Currently, Community Radios are emerging source of information and communication for marginalized and vulnerable grass-root communities. Twenty-Five Percentage population of the country is under the poverty line. Total 123 languages and 125 ethnic groups are exists in Nepal. Due to huge social and linguistic diversities, micro communication strategy is needed in the country to aware the essence and opportunities of SDGs. Community radios have been broadcasting programs in more than 65 local languages. They have been producing and broadcasting program on the local issues with the primary focus. The community radios have been using the ICT for producing and broadcasting the programs. The community radios have been using facebook, twitter, LinkedIn, You tube, Google+ etc. to collect and disseminate the information. The ICT has support to shift the power from elites to ordinary people. Now ordinary people of rural Nepal have easy access over community radio and media through new social media and mobile.
Association of Community Radio Broadcasters (ACORAB) Nepal; was established in 2002. It is the national network of 274 community radios in all 75 districts of Nepal. It works to promote, protect and strengthen the capacity of community radio stations to establish themselves as the fundamental tools of social transformation in Nepal. Community Information Network (CIN) is an initiative of ACORAB Nepal to facilitate the community radios to come forward for joint efforts and collaborations for their common and mutual benefits. It has a satellite net work that shares information among community radio in Nepal. ACORAB has been promoting the concept of community journalism and providing training to children and women about journalism. They have been using social media such as face book, Twitter or send email and send short messages (SMS) from field to community radios.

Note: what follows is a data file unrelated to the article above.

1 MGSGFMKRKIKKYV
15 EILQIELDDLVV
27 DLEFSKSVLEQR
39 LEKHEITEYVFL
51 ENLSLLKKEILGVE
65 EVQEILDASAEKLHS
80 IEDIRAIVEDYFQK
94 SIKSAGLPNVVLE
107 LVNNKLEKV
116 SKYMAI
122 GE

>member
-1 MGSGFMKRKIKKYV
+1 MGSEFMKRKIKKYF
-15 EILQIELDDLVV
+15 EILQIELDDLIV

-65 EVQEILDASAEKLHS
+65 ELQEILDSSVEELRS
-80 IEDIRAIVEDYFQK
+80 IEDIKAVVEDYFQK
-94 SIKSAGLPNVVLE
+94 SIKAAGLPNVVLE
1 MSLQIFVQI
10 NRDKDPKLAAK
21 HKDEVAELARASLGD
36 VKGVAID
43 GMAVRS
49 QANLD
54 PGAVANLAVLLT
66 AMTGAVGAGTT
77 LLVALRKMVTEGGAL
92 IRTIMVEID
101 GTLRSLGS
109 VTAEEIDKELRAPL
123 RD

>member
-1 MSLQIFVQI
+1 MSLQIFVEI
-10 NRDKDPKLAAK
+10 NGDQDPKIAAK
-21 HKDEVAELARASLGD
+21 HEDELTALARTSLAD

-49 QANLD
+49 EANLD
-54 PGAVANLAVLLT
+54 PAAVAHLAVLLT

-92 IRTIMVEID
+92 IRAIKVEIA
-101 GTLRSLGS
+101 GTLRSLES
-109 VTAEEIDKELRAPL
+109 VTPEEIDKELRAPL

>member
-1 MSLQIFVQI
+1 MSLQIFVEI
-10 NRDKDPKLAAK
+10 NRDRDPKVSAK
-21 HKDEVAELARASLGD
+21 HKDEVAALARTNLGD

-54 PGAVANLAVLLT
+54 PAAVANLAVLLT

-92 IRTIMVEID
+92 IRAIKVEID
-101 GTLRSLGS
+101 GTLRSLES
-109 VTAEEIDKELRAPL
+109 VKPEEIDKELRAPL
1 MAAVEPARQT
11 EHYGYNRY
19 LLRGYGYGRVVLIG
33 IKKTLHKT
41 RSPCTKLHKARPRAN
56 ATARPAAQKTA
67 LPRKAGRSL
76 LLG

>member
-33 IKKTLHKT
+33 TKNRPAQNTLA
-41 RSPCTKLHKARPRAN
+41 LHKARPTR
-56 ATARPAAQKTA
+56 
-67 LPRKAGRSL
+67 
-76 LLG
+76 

Now, ACORAB has given its’ full efforts to aware the local community about SDGs. In order to mainstream the SDGs in community radios news and programs more than 200 radio journalists were oriented by organizing the first community radio journalist national conference on 29th of May 2016 in Kathmandu. The main theme of the conference was “Community Radio to Achieve the Sustainable Development Goals in Nepal”. The minister of information and communication, national planning commission vice chairperson (also an ambassador of Asia Pacific on SDGs), Chief secretary of the government of Nepal, development experts,, UN women representatives, researchers and academicians of the media including radio journalists from more than 200 community radios have participated in the conference. This conference has announced the Kathmandu declaration paper and accepted community radios as communication ambassador for the SDGs in Nepal.
ICT have been considered as the integral part of the SDGs agendas. Country like Nepal will have multiple impacts on application of the SDGs if there is a proper development in the capacity of community journalist and rural people including marginalized groups (women, ethnic groups etc.). The Asian and Pacific Training Center for ICT for Development (UN-APCICT) has been playing instrumental roles as it has been providing capacity development opportunities to the government, non-government and civil society activists in this region. In the Asia and Pacific region, the role of the UN-APCICT is pivotal to promote the ICT in SDGs. The launch of the women and ICT frontier initiative (WIFI) by UN-APCICT will explore further opportunities to develop the capacities of women to achieve the SDGs. According to UN-APCICT “The Wi-Fi Internet aims to create socially and economically-empowered women through ICT- enabled entrepreneurship”. In Nepal, the use of the ICT enables to create the generous environment for women participation and inclusiveness in SDGs.